Paul C. Hedrick, a reporter for the Seattle Daily Times described how the Hotel Perry, "...one of the finest hotel structures in the West," was sold to the order led by Mother Cabrini: ""The property is appraised by real estate brokers at more than $400,000. It is authoritatively stated that within a few days the papers transferring the title in fee of The Perry to the Missionary Sisters of the Sacred Heart will be signed by D.K. Lakin of New York City and his associates, who have long owned the property. Rev. Mother-General Cabrini, who is the head of the society, is in Seattle for the purpose of completing negotiations which were begun several months ago in New York City. Mother Cabrini, who is one of the most active of all the prominent sisters connected with Catholic organizations, soon will make an announcement as to the uses to which The Perry will be put, which will be in consonance with the charitable and philanthropic ideals and policies of the organization. The Perry was completed in 1908 and is a strictly modern and very beautiful building, situated on lots 2 and 3, block 102, A.A. Denny's Broadway Addition. It is seven stories in height and contains 204 rooms. The building cost $350,000. It is understood that a considerable part of the purchase price of the property will be rebated by the owners because of a the strong personal appeal made by Mother Cabrini. Long ago, the Missionary Sisters of the Sacred Heart established a branch in Seattle and it is said Mother Cabrini is very desirous of building up its usefulness and in forwarding and enlarging its work here." (See Paul C. Hedrick, Sisters of Sacred Heart Close Deal for Purchase of Hotel Perry Property, Seattle Daily Times, 03/22/1916, p. 1.)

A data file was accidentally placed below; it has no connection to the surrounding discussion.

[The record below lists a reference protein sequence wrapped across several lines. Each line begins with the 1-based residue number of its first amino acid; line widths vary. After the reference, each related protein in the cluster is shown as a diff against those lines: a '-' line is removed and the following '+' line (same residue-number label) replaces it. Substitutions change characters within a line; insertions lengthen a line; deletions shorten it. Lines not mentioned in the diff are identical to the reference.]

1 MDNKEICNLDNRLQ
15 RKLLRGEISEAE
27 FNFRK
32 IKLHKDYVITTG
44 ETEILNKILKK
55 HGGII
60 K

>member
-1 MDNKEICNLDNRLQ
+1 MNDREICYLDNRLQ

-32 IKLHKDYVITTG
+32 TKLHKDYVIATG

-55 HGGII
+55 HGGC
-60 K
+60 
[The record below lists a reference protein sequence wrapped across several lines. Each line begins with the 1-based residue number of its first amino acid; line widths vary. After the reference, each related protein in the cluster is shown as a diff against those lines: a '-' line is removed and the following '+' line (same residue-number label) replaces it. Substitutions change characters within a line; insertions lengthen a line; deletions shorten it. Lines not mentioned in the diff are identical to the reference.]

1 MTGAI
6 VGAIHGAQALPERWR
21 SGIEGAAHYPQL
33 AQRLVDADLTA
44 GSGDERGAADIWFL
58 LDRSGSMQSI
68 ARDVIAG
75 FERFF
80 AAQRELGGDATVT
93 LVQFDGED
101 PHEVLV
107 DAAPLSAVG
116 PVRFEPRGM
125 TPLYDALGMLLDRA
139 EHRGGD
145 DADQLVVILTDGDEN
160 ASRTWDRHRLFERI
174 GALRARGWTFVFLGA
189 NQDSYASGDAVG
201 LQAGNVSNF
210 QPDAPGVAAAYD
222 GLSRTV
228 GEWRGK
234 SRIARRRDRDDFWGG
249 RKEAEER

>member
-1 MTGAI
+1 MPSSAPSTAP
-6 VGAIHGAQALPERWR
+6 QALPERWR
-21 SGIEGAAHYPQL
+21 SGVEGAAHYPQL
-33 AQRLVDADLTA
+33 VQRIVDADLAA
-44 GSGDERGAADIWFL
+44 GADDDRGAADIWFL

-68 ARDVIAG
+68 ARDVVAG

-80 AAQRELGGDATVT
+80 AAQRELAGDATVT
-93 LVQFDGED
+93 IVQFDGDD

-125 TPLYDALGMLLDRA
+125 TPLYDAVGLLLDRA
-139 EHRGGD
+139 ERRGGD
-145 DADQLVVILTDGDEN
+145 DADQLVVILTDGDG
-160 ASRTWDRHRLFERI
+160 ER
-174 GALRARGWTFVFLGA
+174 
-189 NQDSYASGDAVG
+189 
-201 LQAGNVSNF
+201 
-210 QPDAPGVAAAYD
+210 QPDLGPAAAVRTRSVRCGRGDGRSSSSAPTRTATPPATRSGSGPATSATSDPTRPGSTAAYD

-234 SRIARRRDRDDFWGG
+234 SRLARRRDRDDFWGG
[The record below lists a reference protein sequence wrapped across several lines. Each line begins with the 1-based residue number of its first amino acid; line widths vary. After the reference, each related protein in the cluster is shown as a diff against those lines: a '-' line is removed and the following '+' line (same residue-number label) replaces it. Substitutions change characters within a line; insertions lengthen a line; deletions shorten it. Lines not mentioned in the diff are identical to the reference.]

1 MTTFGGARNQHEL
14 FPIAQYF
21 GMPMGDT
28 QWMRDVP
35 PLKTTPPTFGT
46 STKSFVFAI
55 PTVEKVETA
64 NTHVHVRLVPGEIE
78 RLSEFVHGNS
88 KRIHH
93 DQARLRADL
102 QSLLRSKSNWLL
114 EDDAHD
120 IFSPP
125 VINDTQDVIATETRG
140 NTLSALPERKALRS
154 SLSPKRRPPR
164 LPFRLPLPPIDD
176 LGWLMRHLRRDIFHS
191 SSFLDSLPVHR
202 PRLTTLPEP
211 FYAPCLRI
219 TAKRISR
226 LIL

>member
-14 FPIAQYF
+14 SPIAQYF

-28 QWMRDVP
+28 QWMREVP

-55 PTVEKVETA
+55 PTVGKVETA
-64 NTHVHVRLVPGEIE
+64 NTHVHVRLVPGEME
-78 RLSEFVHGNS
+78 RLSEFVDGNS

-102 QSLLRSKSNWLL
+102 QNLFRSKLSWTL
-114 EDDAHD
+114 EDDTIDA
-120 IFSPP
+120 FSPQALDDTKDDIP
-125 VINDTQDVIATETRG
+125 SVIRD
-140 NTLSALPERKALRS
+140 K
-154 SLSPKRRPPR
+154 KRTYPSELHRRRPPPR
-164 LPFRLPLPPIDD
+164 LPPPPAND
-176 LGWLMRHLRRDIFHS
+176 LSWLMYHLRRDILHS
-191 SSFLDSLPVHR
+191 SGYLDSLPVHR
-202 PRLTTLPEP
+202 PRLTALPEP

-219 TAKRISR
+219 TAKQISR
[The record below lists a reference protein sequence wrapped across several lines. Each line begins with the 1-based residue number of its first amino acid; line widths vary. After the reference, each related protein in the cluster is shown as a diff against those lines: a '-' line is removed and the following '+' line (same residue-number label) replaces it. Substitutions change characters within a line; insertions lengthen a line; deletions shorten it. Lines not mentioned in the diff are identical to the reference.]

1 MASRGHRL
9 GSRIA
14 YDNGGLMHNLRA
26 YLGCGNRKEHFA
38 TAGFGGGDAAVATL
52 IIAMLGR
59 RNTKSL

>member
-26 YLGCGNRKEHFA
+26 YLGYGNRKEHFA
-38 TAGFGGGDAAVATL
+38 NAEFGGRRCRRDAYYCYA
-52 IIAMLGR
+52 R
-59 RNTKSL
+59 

Mother Maria Francesca Cabrini (1850-1917), founded the Missionary Sisters of the Sacred Heart of Jesus (MSC) Order in Italy in 1880, and immigrated to the US in 1899, becoming a US citizen ten years later. During an 18-year span, she founded 67 charitable institutions--orphanages, hosptials and schools--in the U.S., the last being the Columbus Sanitarium, opened on 08/19/1916. The Seattle Daily Times said of the newly opened facility: "The building which the new sanitarium occupies is fire proof and noise proof and is within five minutes' ride of the business center. Complete renovation of the interior has made it one of the most up-to-date institutions in the country. The equipment includes all the newest electrical appliances, the latest equipment for hydrotherapy treatments and X-ray apparatus." (See "Columbus Sanitarium Opened for Patients," Seattle Daily Times, 08/20/1916, p. 16.) It served the city during the influenza pandemic of 1918 and was renamed the "Columbus Hospital" in 1924. Mother Cabrini was canonized as a saint in the Catholic church in 1946.